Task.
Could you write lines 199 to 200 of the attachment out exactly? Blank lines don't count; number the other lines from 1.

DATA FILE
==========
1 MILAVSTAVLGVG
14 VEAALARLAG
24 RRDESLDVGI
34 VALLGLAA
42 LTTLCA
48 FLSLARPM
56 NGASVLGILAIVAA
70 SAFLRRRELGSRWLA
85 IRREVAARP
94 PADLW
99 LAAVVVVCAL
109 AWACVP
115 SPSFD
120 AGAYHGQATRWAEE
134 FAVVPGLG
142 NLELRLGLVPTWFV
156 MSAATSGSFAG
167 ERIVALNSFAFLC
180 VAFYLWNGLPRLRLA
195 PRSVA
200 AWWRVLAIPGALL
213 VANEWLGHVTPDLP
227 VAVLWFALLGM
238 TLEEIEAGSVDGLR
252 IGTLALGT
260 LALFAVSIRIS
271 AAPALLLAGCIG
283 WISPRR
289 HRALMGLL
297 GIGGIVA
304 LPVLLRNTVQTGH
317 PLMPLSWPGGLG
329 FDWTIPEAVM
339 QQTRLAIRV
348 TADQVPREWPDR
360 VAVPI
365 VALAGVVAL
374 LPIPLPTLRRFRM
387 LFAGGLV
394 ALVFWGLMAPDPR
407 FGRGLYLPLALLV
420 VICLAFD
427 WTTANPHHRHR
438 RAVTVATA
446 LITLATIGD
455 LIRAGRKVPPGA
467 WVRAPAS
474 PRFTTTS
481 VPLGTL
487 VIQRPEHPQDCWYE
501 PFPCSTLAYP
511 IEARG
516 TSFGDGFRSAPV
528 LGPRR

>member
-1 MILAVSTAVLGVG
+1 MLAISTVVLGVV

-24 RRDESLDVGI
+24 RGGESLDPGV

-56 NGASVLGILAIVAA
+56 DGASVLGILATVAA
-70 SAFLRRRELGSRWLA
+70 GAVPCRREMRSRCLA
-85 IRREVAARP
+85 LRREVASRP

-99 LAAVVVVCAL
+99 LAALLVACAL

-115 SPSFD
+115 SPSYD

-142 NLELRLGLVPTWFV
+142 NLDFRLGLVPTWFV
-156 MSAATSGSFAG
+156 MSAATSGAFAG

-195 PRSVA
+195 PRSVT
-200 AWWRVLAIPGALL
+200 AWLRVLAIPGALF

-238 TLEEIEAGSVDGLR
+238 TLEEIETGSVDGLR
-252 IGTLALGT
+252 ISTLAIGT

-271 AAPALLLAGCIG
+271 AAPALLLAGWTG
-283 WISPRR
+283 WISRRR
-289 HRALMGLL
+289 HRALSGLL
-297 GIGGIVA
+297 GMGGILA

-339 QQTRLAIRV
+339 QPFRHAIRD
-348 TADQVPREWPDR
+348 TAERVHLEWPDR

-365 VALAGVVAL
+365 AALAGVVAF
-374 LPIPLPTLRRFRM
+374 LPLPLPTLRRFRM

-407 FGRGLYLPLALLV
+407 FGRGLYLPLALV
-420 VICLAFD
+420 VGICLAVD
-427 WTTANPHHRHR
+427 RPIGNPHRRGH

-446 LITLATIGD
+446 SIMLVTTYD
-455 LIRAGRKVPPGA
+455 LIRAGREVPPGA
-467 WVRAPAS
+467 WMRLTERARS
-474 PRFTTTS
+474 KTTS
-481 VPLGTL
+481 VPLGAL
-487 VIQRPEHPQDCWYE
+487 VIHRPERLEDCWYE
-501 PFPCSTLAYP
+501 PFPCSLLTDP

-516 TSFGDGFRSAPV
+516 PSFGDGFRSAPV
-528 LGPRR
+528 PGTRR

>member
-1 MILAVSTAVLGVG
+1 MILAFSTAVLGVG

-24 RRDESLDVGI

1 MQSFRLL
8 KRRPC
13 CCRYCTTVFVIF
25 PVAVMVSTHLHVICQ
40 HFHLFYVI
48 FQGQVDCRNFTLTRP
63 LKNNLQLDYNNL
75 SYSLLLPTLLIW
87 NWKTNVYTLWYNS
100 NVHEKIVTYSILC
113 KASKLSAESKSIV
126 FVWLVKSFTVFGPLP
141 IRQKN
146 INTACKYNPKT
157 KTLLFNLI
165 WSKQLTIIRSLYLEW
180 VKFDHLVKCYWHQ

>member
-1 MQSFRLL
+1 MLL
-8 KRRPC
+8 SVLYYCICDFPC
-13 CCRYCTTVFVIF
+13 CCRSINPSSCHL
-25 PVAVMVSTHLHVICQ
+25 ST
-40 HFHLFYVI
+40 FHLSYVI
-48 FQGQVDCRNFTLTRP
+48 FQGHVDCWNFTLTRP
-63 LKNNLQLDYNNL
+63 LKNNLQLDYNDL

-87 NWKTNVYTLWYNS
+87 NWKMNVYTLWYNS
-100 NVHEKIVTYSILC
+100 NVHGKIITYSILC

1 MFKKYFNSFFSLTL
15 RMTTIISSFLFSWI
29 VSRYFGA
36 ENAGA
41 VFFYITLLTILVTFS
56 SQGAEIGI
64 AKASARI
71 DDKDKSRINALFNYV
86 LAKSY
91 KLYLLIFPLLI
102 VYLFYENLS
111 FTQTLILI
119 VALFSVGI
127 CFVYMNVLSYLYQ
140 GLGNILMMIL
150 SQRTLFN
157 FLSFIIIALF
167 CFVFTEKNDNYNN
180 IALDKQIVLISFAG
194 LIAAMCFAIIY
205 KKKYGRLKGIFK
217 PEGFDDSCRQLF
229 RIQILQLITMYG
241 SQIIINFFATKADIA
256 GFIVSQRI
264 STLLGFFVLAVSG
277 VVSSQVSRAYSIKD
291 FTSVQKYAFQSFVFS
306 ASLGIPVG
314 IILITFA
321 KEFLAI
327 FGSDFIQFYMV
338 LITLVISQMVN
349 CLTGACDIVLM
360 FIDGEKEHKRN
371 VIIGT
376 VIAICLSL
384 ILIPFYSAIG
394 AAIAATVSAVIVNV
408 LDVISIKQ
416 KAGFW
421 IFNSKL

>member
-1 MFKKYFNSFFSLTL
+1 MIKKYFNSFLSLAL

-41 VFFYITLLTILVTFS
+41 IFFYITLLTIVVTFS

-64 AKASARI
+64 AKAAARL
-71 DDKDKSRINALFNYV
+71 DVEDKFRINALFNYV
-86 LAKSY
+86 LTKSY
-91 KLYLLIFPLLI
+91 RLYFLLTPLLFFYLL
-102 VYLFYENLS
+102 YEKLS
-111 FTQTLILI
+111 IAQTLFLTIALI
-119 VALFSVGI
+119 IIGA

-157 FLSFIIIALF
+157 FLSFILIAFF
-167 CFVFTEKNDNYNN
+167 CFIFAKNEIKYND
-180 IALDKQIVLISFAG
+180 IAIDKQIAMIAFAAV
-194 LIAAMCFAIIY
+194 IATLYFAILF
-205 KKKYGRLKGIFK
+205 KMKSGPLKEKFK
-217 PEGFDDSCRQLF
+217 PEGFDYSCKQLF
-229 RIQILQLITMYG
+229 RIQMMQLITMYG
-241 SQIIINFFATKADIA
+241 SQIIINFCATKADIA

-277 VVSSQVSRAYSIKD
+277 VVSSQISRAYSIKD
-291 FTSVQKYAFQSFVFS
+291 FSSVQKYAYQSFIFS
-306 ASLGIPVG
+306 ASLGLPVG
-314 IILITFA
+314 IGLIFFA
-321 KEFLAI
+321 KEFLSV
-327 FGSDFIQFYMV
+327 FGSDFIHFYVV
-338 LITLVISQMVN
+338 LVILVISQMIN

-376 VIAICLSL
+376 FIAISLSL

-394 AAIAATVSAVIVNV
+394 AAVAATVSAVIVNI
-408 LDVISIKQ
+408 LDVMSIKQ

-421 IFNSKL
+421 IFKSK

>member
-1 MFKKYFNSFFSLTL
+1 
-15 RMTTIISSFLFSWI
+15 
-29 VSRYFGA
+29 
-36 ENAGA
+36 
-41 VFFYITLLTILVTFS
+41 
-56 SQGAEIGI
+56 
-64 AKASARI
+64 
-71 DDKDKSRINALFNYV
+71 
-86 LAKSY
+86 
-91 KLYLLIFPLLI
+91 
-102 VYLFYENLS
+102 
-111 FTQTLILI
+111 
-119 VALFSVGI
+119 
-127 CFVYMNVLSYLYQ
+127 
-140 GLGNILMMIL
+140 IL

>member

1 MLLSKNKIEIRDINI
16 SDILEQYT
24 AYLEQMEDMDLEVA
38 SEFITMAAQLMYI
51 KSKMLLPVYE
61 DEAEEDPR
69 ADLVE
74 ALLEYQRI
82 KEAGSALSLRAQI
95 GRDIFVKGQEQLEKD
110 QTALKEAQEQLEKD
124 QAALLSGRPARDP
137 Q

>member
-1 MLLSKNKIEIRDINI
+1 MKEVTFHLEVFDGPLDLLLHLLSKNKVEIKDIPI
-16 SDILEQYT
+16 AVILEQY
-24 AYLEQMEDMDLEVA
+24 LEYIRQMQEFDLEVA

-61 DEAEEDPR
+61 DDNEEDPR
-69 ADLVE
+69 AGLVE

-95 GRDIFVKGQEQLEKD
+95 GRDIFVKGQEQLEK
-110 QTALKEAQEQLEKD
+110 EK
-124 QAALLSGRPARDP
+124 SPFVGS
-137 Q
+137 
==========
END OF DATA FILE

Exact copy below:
384 ILIPFYSAIG
394 AAIAATVSAVIVNV